It seemed late in the year for a notable butterfly movement along the coast. But when I left Bodega Bay and felt the very strong offshore winds that were especially apparent inland, I wondered if the weather conditions had something to do with dispersing butterflies showing up along the shore.
Some of the butterflies would land on the sand and start to bask in the sun:
Others would bask on upper beach plants:
The view above displays the characteristics of a Painted Lady (Vanessa cardui). [For more about how to identify this species, see this post from last October.]
Many of the butterflies were stopping to nectar on flowering Sea Rocket (Cakile maritima):
In a Field Guide to Butterflies of the San Francisco Bay and Sacramento Valley Regions, Shapiro and Manolis write that Painted Ladies overwinter in deserts along the U.S.-Mexico border and then move northward in late winter and spring (e.g., late February-late April). They breed along the way, and their offspring move further north. Southbound individuals appear in our area in late August and "may straggle even into early December."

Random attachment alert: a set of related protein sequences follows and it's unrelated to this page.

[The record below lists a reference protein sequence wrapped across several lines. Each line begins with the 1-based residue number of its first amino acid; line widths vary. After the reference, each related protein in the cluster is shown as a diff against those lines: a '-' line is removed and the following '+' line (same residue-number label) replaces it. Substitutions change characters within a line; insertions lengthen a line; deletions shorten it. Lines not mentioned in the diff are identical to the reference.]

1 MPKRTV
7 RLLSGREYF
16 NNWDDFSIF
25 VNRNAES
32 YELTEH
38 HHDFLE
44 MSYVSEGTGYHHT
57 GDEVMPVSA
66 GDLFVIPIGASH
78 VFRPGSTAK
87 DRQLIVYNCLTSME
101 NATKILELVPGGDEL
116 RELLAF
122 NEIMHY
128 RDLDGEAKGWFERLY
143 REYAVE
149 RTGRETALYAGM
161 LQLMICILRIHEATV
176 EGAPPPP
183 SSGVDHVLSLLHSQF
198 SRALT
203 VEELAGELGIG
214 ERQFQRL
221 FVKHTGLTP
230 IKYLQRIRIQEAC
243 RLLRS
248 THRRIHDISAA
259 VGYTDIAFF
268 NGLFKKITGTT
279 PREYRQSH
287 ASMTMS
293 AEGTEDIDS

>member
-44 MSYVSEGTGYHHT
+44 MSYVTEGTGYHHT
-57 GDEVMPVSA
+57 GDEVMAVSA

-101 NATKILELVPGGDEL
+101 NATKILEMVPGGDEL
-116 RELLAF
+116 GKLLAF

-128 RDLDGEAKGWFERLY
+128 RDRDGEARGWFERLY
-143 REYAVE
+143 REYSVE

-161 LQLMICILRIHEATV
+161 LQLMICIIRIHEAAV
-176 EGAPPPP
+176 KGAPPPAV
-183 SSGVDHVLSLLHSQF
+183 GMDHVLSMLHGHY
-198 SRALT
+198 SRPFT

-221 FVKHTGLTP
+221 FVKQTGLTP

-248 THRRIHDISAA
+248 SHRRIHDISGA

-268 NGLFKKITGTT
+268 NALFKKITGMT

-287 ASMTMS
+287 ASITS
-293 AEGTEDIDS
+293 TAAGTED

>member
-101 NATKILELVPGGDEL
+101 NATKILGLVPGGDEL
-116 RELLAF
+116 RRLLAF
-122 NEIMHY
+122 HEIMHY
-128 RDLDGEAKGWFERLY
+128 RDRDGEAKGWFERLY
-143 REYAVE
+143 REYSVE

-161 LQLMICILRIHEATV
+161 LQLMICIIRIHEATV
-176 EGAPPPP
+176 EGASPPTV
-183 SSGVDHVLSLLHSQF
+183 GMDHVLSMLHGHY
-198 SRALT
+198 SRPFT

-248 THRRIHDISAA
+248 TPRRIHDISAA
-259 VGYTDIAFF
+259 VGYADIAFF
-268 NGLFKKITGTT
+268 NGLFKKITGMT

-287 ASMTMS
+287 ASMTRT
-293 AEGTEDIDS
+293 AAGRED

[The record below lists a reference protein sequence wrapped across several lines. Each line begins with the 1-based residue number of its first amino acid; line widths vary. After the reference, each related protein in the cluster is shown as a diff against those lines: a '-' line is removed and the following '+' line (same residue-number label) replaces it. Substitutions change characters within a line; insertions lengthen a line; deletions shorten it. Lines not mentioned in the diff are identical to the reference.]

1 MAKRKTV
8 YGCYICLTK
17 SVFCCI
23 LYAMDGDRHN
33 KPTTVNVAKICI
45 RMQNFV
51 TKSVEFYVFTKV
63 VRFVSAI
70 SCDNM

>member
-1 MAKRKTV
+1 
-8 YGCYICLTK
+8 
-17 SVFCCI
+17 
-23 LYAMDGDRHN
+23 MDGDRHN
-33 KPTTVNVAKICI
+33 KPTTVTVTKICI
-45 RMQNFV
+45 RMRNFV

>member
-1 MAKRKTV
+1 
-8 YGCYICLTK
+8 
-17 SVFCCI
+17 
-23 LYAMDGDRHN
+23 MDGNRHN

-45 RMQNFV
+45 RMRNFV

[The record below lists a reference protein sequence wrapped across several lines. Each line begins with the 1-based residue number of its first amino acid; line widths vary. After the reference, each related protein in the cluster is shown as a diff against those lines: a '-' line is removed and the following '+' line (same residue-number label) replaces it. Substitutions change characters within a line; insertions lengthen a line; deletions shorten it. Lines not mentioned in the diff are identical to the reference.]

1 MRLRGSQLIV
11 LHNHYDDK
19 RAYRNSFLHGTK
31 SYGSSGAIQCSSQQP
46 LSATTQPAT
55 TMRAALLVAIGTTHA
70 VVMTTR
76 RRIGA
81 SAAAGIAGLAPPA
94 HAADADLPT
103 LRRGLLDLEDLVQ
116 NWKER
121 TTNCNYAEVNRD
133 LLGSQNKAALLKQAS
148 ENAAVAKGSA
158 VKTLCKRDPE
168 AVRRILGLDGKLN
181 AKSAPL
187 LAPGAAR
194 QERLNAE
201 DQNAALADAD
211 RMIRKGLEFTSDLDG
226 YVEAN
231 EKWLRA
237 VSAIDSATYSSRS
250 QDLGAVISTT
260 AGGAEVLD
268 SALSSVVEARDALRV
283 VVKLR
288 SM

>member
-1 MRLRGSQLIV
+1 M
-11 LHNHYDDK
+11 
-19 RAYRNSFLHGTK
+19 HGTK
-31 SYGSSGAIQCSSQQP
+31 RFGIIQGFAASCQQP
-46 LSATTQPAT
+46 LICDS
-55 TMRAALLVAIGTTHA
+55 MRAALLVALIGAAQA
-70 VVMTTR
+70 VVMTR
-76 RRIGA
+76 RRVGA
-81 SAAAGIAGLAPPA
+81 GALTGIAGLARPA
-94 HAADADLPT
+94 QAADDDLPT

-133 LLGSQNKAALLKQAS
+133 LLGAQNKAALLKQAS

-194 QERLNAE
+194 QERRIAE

So from this picture of their life cycle, the butterflies observed along the coast this past week are probably late southbound migrants on their way to the desert. Indeed, some of them were quite tattered and I wonder if they'll make it to their final destination (see below)?
I don't know if other people have kept track of the phenology of southbound Painted Lady movements along the coast, or whether it's tied to offshore winds, but I'd love to hear back from other folks with more information.